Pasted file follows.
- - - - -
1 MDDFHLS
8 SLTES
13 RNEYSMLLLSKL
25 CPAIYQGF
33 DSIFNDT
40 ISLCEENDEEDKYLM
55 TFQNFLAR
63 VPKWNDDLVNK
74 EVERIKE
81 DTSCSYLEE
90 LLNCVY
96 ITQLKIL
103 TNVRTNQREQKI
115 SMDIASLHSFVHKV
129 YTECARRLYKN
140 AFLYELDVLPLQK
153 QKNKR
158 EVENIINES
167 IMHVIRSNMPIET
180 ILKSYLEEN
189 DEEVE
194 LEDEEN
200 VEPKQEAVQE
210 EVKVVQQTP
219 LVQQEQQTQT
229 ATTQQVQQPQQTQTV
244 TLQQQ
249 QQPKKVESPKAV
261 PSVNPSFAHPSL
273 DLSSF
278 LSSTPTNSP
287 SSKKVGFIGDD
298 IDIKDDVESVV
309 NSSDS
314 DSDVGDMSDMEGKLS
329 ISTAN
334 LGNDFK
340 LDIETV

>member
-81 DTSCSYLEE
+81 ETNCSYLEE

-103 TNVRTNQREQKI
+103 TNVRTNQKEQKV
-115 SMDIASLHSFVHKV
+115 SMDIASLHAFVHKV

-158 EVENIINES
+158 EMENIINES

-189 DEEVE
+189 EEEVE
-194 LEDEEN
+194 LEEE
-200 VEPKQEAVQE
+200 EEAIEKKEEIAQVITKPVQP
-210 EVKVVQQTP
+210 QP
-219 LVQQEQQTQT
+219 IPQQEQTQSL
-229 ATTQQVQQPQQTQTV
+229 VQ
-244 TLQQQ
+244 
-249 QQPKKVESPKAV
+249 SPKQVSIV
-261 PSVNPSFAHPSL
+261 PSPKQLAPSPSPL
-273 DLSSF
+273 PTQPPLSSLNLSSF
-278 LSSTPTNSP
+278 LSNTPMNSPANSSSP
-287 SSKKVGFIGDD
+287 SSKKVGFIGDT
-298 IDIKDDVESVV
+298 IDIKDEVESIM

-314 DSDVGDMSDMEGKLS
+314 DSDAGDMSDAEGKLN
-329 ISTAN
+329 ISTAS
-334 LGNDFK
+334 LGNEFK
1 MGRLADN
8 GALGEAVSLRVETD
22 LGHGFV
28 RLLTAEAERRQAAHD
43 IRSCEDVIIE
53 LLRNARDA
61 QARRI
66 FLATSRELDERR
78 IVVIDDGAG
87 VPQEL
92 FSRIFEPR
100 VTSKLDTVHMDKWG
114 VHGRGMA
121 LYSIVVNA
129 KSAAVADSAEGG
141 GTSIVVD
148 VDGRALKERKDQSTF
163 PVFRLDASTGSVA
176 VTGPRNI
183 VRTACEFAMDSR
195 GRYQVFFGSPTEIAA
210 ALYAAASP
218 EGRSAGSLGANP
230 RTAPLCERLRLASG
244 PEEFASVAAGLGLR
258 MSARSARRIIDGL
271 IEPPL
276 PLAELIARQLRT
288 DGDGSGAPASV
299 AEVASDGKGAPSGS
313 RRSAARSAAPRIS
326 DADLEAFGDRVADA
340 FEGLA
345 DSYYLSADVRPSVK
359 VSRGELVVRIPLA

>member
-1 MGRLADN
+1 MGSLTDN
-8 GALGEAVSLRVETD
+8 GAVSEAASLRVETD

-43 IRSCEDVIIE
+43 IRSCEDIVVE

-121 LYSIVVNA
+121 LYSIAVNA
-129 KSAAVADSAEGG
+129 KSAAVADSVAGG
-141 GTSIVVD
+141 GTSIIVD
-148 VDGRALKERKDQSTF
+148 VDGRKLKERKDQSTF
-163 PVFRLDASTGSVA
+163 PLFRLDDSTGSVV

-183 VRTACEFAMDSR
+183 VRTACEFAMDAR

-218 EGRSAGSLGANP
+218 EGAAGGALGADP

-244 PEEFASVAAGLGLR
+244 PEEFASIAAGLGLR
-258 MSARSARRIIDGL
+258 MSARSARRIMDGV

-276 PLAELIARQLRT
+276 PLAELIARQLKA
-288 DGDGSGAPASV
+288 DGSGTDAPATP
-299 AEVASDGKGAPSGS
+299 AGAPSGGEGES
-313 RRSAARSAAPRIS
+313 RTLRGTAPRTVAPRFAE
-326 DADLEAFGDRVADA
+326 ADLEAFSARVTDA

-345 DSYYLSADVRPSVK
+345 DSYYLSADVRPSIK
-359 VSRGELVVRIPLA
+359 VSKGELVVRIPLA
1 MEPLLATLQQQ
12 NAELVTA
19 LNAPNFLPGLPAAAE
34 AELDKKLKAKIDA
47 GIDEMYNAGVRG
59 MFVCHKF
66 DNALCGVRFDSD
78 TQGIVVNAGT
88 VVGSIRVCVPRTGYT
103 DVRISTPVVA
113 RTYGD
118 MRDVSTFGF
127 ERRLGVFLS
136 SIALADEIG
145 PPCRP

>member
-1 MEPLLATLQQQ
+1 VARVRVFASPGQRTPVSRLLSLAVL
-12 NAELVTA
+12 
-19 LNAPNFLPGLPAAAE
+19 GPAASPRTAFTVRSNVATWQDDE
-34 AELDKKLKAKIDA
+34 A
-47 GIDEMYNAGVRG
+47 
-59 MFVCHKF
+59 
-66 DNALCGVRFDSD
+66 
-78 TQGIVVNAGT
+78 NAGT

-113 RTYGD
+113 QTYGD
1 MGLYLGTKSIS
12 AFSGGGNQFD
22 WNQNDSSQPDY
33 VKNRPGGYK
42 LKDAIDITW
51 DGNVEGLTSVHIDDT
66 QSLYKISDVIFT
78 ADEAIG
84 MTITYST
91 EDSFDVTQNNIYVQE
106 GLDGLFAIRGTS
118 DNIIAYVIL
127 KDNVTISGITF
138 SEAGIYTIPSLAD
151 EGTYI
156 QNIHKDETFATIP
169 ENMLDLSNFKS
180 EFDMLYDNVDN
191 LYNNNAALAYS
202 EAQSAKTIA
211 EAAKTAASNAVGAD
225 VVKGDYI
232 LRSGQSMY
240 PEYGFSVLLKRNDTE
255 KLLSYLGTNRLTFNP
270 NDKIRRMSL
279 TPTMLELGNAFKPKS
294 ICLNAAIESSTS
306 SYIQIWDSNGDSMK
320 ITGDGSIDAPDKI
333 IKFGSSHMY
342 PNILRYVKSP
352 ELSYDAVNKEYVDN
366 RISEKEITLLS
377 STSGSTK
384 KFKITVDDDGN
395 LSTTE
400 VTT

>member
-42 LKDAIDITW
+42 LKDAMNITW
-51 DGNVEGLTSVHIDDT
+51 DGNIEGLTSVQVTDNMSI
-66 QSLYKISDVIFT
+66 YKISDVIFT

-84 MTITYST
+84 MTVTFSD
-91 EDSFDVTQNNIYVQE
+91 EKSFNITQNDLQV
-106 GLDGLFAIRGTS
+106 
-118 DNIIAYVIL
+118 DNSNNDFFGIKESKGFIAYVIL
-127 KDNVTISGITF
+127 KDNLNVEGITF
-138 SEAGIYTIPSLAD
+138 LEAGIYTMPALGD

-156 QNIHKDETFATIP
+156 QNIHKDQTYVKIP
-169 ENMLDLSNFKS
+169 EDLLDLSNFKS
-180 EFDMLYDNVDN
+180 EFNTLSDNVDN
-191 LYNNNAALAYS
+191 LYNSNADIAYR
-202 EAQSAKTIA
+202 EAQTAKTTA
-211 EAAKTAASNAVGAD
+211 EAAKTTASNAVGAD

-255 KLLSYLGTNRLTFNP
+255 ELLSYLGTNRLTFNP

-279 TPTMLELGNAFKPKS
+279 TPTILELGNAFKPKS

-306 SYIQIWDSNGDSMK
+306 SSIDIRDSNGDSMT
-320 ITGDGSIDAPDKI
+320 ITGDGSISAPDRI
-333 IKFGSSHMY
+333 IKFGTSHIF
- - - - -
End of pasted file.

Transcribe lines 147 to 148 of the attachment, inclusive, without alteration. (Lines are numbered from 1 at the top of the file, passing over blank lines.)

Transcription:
+313 RTLRGTAPRTVAPRFAE
-326 DADLEAFGDRVADA